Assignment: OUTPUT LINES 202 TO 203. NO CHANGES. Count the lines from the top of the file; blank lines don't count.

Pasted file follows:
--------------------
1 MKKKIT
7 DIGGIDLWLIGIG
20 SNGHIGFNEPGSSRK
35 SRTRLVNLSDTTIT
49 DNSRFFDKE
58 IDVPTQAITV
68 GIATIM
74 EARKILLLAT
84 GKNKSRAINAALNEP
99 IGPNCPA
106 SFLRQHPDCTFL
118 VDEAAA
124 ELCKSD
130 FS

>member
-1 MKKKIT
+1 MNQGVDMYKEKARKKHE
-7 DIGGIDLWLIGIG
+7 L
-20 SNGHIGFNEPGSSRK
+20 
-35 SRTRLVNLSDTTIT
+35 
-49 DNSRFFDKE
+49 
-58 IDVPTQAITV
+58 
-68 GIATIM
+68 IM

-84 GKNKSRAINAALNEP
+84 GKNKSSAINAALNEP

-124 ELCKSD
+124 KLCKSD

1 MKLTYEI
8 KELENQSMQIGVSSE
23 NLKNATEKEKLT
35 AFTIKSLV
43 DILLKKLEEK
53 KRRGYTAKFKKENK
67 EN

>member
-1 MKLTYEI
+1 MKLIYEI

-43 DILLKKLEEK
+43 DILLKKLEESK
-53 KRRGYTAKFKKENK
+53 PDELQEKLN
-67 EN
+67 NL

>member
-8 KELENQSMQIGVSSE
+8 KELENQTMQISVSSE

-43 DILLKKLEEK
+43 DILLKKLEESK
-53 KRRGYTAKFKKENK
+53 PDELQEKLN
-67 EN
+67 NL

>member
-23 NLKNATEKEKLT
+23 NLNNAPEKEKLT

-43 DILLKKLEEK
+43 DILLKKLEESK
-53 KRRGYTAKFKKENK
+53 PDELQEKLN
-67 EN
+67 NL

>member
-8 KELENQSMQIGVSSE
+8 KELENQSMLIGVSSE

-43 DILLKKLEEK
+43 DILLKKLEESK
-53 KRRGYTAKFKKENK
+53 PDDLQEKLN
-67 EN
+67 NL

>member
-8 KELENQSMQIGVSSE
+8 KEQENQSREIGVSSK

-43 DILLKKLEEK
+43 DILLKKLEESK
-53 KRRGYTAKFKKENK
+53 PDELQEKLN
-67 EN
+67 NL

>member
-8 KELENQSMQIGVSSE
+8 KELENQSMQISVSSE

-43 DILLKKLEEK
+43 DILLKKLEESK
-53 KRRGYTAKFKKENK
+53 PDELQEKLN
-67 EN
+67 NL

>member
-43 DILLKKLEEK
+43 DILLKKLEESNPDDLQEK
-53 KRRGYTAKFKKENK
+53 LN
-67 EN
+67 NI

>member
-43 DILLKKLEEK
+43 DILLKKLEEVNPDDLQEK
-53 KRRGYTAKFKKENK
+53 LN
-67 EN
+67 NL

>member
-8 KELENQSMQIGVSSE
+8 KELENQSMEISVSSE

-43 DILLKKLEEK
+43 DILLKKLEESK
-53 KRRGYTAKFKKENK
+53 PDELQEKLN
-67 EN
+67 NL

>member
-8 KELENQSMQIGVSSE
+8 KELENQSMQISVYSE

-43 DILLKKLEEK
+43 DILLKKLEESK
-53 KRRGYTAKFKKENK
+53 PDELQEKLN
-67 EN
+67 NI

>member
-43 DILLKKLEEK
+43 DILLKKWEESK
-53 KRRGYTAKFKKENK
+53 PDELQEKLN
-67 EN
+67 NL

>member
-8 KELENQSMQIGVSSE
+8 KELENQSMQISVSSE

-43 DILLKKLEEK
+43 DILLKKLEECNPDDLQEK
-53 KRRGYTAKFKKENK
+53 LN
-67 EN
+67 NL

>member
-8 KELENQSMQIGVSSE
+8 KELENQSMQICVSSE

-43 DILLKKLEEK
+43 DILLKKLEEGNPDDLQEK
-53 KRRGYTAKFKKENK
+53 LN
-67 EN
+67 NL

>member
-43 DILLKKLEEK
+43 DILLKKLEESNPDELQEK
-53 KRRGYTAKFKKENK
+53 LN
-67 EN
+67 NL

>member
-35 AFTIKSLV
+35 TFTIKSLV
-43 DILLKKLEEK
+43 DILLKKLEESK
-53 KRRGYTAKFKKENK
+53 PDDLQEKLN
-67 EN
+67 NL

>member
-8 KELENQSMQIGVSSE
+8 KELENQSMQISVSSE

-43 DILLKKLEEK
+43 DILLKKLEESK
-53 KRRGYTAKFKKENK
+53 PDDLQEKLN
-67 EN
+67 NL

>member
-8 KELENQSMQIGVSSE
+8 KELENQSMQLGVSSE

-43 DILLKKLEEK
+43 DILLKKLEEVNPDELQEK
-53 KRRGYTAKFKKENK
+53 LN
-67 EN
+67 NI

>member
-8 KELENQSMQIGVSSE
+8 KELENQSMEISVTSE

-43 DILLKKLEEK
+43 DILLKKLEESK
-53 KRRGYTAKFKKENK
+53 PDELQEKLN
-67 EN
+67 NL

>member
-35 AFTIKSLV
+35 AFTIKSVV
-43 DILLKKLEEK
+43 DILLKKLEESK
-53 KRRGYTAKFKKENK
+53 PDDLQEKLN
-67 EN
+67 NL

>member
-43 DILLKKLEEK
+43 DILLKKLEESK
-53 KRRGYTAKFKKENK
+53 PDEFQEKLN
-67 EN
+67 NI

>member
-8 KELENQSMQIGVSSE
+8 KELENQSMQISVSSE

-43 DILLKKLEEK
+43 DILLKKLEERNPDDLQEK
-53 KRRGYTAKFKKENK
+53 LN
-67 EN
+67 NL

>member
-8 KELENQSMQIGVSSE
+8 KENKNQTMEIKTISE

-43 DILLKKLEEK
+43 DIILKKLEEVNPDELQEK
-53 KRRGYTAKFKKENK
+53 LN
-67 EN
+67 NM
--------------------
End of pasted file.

-67 EN
+67 NL